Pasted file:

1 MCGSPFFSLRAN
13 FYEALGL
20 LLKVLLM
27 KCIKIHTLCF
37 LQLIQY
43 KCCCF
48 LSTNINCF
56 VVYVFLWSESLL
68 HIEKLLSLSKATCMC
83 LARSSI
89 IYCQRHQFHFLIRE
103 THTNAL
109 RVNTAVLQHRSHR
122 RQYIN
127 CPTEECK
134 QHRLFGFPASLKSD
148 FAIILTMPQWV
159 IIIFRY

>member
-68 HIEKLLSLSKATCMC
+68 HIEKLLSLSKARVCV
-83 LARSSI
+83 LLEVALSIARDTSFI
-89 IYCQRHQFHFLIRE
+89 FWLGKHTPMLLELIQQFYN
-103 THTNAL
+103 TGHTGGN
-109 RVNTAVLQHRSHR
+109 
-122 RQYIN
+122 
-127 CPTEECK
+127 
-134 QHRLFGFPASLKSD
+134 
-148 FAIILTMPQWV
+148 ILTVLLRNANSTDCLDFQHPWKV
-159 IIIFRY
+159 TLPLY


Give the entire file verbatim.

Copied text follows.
1 MCGSPFFSLRAN
13 FYEALGL
20 LLKVLLM
27 KCIKIHTLCF
37 LQLIQY
43 KCCCF
48 LSTNINCF
56 VVYVFLWSESLL
68 HIEKLLSLSKATCMC
83 LARSSI
89 IYCQRHQFHFLIRE
103 THTNAL
109 RVNTAVLQHRSHR
122 RQYIN
127 CPTEECK
134 QHRLFGFPASLKSD
148 FAIILTMPQWV
159 IIIFRY

>member
-68 HIEKLLSLSKATCMC
+68 HIEKLLSLSKARVCV
-83 LARSSI
+83 LLEVALSIARDTSFI
-89 IYCQRHQFHFLIRE
+89 FWLGKHTPMLLELIQQFYN
-103 THTNAL
+103 TGHTGGN
-109 RVNTAVLQHRSHR
+109 
-122 RQYIN
+122 
-127 CPTEECK
+127 
-134 QHRLFGFPASLKSD
+134 
-148 FAIILTMPQWV
+148 ILTVLLRNANSTDCLDFQHPWKV
-159 IIIFRY
+159 TLPLY